On Bakare’s sermon on Igbos and the curse of Balewa

I have across several posts on Pastor Tunde Bakare’s recent message, apparently declaring that the Igbos cannot rule Nigeria. I have learned the important lesson that, on social media especially, it is always helpful to check and ascertain contents. Just yesterday, another video clip was making the rounds that terrorists were spotted on a drone in the forests of one southwestern Town. An investigative journalist pointed out, with evidence, that the viral video was in fact that of a terrorist camp somewhere in Kenya, and it has been circulated for years.

You can understand, however, why a clip like that can quickly go viral and pass as fact with minimal scrutiny: Nigeria is grappling with terrorism, and there are already previous credible reports of terrorist activities in the forests of southwest Nigeria, leaving destruction and death in their wake. In this circumstance, even otherwise conscientious and careful observers could be tempted to believe the fake viral video as fact.

I have now watched the part of the sermon in which Bakare made the reference to the Igbos and the curse of Balewa. Like the viral “terrorist video”, I can understand why the stories about the alleged declaration have gone viral, and the deluge of angry anti-Bakare sentiments. That is because the subject addressed is a sensitive one. It stirs memories of one of Nigeria’s cardinal, if not original, sins: the tragic campaign of genocide against Ndigbo- in the pogrom leading to the Nigerian civil war, and the harvest of death and destruction during the war. It is a sin from which Nigeria has not offered propitiation, and there is a sense in which we can speak about the more powerful curse of Ndigbo- a curse from which Nigeria can free itself through repentance and restitution.

This brings me back to Pastor Bakare’s sermon. I have now watched the part of the sermon in which he made this reference, and it is clear to me that those raining abuses on the fiery cleric have not, in fact, listened to or watched the sermon. Or they are so angry anyway that the facts of the sermon do not matter. No, Bakare did not declare that Igbos will never rule Nigeria. He did provide an anecdotal narrative of the final moments of Nigeria’s late prime Minister Tafawa Balewa. According to this narrative, Tafawa Balewa was humiliated by mutinous soldiers before he was summarily executed. In his final moments, he allegedly declared that no members of the ethnic group of his killers will ever rule Nigeria. There is an implicit assumption in this declaration that his assassins were all Igbos. You could also argue, as I would, that this narrative of Balewa’s final moments is apocryphal- that it is doubtful that the late prime minister ever said such.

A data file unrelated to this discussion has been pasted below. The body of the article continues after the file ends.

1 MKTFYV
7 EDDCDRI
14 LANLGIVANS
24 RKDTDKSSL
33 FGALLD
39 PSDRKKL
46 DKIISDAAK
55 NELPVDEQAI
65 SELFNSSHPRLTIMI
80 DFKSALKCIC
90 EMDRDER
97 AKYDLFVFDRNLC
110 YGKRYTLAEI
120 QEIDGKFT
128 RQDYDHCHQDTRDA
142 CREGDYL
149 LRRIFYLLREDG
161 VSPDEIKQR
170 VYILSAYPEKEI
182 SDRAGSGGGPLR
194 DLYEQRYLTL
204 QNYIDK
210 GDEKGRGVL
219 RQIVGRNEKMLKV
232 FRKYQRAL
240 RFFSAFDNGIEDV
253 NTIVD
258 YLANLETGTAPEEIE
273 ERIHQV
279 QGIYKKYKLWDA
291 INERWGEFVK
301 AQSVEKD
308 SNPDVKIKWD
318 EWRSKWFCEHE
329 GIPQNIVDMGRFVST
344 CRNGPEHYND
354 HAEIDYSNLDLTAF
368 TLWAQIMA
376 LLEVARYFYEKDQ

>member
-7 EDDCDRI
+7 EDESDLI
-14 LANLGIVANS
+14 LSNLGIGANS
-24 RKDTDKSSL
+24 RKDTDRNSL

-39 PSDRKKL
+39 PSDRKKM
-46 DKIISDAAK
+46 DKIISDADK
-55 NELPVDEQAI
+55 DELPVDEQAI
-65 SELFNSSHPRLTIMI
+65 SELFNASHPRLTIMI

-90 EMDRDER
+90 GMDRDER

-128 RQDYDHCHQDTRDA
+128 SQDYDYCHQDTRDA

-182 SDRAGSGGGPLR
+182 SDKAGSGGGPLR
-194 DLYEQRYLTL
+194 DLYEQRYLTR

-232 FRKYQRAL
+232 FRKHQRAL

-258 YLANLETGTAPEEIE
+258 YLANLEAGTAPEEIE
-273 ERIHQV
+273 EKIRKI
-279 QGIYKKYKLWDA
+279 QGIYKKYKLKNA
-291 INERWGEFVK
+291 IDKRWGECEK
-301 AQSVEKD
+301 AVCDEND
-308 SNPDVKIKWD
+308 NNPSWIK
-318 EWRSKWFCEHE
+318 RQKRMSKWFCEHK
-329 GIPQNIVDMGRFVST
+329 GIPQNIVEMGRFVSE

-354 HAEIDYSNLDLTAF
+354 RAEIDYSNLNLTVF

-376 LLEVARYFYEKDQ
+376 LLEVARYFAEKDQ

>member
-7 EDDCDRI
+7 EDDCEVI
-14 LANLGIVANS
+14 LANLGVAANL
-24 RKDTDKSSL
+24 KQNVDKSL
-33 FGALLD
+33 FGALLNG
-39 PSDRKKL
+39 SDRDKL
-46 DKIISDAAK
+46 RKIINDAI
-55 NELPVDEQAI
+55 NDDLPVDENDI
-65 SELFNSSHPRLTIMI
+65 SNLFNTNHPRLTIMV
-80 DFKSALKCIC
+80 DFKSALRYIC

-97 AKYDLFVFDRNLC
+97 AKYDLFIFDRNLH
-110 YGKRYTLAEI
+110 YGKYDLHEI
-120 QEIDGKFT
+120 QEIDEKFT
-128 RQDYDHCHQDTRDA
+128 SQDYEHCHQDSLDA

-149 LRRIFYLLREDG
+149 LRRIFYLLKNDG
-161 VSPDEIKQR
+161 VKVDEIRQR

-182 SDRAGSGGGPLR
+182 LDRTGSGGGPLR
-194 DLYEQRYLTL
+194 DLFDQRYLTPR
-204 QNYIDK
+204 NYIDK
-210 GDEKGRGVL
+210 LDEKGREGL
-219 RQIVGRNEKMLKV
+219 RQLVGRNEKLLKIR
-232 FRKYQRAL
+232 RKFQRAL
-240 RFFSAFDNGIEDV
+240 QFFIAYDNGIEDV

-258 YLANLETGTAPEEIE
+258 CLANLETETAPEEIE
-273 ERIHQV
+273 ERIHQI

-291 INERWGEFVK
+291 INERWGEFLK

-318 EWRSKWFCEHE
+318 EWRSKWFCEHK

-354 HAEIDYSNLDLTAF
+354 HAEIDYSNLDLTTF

Bakare himself did not affirm the “final moments” narrative as incontrovertible fact. He was addressing himself to the practical fact that there are any who apparently believe not only the narrative but the potency of a Balewa curse on the entire Ndigbo nation. His homiletical intervention was, in fact, to disabuse the mind of his hearers about the currency and potency of such “curse”. He did this with the rhetorical flourish of a preacher. If you are not a church or religious person, you may understandably struggle with his rhetorical device. Even so, it is important to critique the man on the objective merit or otherwise of what he said, not tendentious narratives that have mutilated his sermon out of recognition. In his sermon, Bakare cited several biblical examples to demonstrate, in effect, that curses are only potent to the extent that people are ignorant to submit to its power, or the extent to which they are guilty to fall under the spell. To take one example, he draws from the example of Ruben, Jacob’s first son, who was cursed for his immoral liaison with his father’s wife, but whose descendants were subsequently blessed by another patriarch, Moses.

Let me end this piece on a cautionary note. It is important that conscious citizens take seriously the business of holding public personalities to scrutiny. This is an important duty. However, it is also important that citizens undertake this important civic duty with utmost fidelity to facts and truth, and with fairness to the objects of criticisms. Truth matters. Fairness matters. And they should go hand in hand.

Seun Kolade